Elfin Cove and the Inians

Sep 06, 2019 - National Geographic Venture

Perfect weather allowed for ideal conditions to explore the Inian Islands today! We started off the day by Elfin Cove, getting the opportunity to hear from Mary Jo who told us about life in her little village. Later we stretched our legs off the ship and walked around the small village taking in the beauty of the houses, boats, trees, as well as the local museum and shops.

We returned to the ship for some lunch and then spent a perfect afternoon taking guided Zodiac tours of the islands. The clear skies allowed for views of the Fairweather mountain range. Among the kelp and islands, we spotted sea lions and sea otters playing. On the rocky islands and on the water, alcids, cormorants, bald eagles, rhinoceros Auklets, and gulls perched and flocked.

As the day progressed, we were lucky enough to perform two DropCam deployments while in the Inian Islands. The DropCam is a 4K camera encased in a glass sphere and rated to a depth of 6,000 meters. It was created by engineers at National Geographic and has been deployed over 500 times since its first mission. In an effort to get more DropCams exploring what’s in the deep sea, National Geographic, Lindblad Expeditions, and MIT teamed up for a pilot program that provides DropCam training to Lindblad undersea specialists and MIT researchers so that they can deploy the cameras and communicate their findings to passengers, turning the expedition ship into a research vessel.

The first deployment was near Elfin Cove, where we successfully dropped the camera about 250 feet down and retrieved it right before lunch. The video showed marine snow, zooplankton, and jellyfish. The second drop was a bit more mysterious. We were in the Inian Islands and seemed to have successfully dropped the camera, but about an hour into the four-hour mission, the camera surfaced, and was spotted by the ship’s captain and picked up from the water. The camera turns on and off in cycles, and it had not turned on even once before it was brought back to the ship. Because the burn wire, buoy, and rope were all intact, it is a mystery why it would have come up before the anchor was physically pulled. Our best guess is that an upwelling pushed it from the bottom, and it didn’t make its way back down.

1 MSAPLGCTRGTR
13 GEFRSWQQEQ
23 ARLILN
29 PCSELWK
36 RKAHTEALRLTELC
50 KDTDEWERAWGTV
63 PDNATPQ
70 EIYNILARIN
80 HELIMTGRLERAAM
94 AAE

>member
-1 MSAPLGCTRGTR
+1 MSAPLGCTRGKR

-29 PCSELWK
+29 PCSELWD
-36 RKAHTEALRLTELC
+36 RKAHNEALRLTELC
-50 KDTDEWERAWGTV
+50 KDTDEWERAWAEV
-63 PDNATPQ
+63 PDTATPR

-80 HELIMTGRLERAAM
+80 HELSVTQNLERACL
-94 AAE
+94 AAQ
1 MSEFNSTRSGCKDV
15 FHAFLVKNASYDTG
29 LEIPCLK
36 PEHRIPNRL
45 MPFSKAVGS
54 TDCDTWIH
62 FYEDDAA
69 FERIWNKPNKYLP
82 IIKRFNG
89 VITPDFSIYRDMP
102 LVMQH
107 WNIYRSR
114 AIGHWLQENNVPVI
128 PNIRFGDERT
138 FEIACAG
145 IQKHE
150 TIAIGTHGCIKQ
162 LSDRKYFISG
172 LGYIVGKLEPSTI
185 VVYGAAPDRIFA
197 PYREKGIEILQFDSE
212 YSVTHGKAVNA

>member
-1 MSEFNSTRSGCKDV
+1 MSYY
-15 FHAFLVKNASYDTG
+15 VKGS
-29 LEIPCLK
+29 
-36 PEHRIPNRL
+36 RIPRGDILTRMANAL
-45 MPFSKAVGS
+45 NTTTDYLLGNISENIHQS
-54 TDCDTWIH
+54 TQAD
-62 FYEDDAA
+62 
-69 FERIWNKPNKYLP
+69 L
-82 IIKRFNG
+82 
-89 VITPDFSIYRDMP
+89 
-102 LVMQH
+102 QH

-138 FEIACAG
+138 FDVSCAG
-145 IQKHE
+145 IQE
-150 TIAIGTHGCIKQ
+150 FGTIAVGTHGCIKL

We finished the day with an entertaining and informative recap and a delicious dinner, while the kids onboard enjoyed a pizza and movie night without the bothersome adults.

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About the Author

Devora Najjar | MIT Media Lab

Devora Najjar | MIT Media Lab

About the Photographer

James Hyde

Undersea Specialist

James is a home-grown, free-range Pacific Northwest outdoorsmen. Born in Seattle and reared nearby on Vashon Island, he grew up in and surrounded by the Salish Sea. James has saltwater in his veins, but would be quick to point out we all do, echoing Carl Safina " We are, in a sense, soft vessels of seawater." Born with the travel bug, James was fortunate enough to spend time on four continents before graduating college. During his studies at Western Washington University's Huxley College of the Environment, James went to Australia and visited the Great Barrier Reef. He was never the same. A lifetime of playing in the productive, but opaque green water of the Northwest had offered him little firsthand experience of the creatures below its depths, but with a clear view of the colorful dramas playing out across the bottom of the tropical Pacific, he was hooked. Scuba diving and underwater ecology were solidified as his passion and after college, it took him to a dive shop in Seattle fixing gear, tidepooling with local middle school students, and generally making a spectacle of himself in the surf.

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